It feels somewhat wrong to be writing about as mundane a topic as keeping up with one’s wellness routine post-travel (see part 1) when Washington is waking up post-storm while Irene has now moved on to New York and New Jersey. Then again, I do not really know what else to say about the storm – I got rained on a bit yesterday, then I hid at home where I was warm and sleepy, made a tropical smoothie, doctored up leftover quinoa and lentils with some homemade tomato sauce, played around with a different version of Ricki’s latest amazing creation, Chocolate Bean Butter, talked to a friend, and then read a magazine. While we kept computers on, neither my husband or I turned on the TV (more by mutual tacit agreement than anything else) and every half hour one of us would comment on how the rain was just getting heavier. It was far from a traumatic hurricane experience, and for that I am grateful. I hope more people had my hurricane evening than a disruptive one, though I know hundreds of thousands are without power and there has been devastation and fatalities as a result of this storm.
I did want to finish this series with a few more tips people emailed me and some additional thoughts:
- The Freezer – I mentioned on Tuesday using the freezer to your advantage when you travel. For me that is a three-fold approach. Any leftover grains or legumes can be frozen and be the base of a meal when you get back. Many raw veggies will survive just fine for a few days to a week or two in the freezer, without losing their consistency too much. For example I froze some raw peppers that were diced prior to freezing. They released some water when defrosting, but once that was drained, were a welcome addition to salads and lunchboxes (like this lunchbox). Another option is to sauté some vegetables for a couple of minutes and freeze those as a make-ahead meal. For freezing vegetables in this manner, I view it as a short extension of their life in the fridge rather than a long-term storage solution.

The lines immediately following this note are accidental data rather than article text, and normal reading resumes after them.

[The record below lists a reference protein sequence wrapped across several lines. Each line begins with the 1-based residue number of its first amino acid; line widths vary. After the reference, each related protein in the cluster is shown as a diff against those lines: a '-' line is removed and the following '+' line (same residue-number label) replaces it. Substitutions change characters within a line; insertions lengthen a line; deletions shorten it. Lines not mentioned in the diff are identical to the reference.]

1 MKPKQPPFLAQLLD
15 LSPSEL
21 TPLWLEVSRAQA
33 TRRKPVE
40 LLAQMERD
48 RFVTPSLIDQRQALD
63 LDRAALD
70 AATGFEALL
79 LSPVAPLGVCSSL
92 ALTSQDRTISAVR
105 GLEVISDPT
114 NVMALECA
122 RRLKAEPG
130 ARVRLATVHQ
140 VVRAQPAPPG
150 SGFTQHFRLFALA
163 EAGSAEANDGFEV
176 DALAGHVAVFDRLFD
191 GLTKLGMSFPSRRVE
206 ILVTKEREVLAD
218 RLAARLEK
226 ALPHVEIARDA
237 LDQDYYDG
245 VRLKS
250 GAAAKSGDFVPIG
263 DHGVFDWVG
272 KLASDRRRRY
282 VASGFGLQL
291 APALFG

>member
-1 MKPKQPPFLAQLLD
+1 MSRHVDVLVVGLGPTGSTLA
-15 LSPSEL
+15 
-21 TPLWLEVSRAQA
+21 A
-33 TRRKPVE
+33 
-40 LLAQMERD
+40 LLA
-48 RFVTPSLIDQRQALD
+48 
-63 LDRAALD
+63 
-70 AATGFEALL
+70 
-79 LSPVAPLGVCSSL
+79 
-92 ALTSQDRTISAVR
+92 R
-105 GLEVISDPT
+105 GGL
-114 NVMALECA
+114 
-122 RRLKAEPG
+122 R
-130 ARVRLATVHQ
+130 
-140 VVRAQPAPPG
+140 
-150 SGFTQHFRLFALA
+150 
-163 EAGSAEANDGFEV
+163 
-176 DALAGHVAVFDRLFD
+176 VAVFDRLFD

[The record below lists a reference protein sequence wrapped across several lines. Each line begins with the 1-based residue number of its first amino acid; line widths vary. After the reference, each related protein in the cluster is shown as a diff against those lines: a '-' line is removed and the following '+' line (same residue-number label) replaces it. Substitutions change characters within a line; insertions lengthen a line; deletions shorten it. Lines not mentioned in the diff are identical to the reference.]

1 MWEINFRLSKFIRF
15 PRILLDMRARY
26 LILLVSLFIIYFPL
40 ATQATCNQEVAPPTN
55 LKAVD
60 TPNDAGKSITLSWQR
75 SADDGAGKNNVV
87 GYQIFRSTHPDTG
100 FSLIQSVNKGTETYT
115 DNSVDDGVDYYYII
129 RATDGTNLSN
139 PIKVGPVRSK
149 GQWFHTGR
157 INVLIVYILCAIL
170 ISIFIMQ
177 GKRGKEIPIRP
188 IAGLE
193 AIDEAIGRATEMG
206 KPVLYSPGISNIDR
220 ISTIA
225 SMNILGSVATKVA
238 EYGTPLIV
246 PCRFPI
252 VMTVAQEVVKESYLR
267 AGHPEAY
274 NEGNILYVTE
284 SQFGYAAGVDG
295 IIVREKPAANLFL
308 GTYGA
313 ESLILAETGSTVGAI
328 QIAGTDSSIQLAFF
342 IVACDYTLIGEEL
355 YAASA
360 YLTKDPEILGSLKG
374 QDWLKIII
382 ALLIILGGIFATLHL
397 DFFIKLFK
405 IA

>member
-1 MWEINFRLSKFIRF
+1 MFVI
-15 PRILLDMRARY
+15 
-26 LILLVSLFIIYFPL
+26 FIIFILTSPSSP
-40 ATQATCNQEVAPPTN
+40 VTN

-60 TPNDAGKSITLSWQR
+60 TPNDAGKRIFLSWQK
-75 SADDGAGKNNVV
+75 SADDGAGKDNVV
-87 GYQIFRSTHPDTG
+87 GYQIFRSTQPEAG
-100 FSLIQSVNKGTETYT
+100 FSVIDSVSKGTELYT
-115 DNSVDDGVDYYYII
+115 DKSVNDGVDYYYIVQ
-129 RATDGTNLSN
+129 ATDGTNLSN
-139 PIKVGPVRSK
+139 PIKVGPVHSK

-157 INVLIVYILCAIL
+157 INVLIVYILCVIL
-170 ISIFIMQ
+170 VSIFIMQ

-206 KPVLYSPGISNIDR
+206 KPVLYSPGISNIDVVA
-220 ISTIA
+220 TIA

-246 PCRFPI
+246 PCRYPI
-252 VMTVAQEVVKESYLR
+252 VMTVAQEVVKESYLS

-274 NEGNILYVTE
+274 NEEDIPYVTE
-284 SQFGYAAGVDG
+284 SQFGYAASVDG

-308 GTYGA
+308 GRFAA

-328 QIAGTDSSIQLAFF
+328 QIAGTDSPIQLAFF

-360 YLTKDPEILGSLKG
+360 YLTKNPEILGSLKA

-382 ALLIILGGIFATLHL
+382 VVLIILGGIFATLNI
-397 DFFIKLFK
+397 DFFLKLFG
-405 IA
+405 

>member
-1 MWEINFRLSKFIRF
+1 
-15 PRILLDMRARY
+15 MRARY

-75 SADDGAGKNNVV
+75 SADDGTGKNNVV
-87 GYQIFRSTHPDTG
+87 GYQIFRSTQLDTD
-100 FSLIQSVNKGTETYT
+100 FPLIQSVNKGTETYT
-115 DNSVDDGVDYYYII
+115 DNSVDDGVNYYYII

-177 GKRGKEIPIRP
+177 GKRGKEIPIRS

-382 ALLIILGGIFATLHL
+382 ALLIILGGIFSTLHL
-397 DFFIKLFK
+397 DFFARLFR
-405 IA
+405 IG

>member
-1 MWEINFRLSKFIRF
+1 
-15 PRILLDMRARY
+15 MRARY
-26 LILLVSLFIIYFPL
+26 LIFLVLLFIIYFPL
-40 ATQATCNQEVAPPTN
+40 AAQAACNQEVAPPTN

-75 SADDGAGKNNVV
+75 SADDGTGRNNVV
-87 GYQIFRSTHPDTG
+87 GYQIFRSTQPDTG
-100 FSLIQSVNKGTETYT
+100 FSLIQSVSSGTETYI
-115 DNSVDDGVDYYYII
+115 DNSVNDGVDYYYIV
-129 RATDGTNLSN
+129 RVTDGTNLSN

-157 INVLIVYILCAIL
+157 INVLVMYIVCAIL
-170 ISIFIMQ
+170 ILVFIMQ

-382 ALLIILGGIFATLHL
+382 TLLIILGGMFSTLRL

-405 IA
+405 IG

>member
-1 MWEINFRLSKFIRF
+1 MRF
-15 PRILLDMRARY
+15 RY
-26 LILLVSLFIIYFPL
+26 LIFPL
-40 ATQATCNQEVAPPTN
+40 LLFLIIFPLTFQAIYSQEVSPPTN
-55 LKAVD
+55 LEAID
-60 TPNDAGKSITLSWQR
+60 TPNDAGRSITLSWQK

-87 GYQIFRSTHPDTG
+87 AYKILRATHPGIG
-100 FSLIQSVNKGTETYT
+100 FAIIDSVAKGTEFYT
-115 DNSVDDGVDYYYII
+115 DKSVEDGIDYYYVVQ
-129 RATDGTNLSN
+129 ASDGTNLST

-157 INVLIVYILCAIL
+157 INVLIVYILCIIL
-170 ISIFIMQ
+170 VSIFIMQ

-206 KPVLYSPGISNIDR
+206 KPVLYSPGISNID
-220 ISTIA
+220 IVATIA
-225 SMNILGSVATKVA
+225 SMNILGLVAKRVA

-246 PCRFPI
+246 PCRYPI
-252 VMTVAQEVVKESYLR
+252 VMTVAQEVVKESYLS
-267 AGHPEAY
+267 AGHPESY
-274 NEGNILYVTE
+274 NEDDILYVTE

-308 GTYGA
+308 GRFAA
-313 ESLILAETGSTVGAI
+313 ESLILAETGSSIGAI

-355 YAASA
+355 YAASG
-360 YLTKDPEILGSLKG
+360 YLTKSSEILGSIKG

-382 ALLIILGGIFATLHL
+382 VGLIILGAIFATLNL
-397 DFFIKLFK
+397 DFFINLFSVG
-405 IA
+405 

- Produce – my default is to go to the grocery store as soon as I get back from a trip, but you could also pick up produce on your way home. Even a couple of bananas or apples from a conference breakfast can travel home easily and add some fresh fruit to your breakfast the next morning.
- Water – I am actually almost fanatical about drinking lots of water while I travel, but many are not, and Keelie’s comment on Tuesday reminded me of the importance of drinking lots of water, both during and after your trip. Planes and hotels tend to have dehydrating air, so water is always a good thing during travel.
- Pick a couple easy versatile dishes that are quick to make – for me that was making Cheezy Red Pepper Hemp Dressing on Sunday night, which dressed up leftover grains and lentil salads all week, and hummus and a new black bean hummus/dip situation on Tuesday night (which popped up in this dip-filled lunchbox). Along with a block of Twin Oaks tofu, these items added protein and nutrient density to vegetables and grains and beans with minimum effort.
- Rely on simplicity and timesavers – for me that is eating a lot of simple raw foods and paying for some convenience like buying some kale chips and crackers and buying juice.
- Time zones – Victoria, the District Chocoholic, mentioned staying on the schedule of your own time zone, which I have heard works for many people. I have yet to master jet lag as it seems to affect me differently every time, but I wanted to pass this tip along.
- Exercise and rest – those go without saying. I find that I cannot exercise if I do not have adequate rest, so I balance the two.
Specific Disclosure: I received Twin Oaks Tofu from the company a few months ago. That tofu supply is long gone, and I purchased the tofu in this lunchbox myself, but I wanted to emphasize that the fact I received free products in the past did not affect my perception of the product, and the views expressed in past Twin Oaks Tofu mentions on this blog, as well as this particular lunchbox post, are my own and remain uninfluenced.
General Disclosures & Disclaimers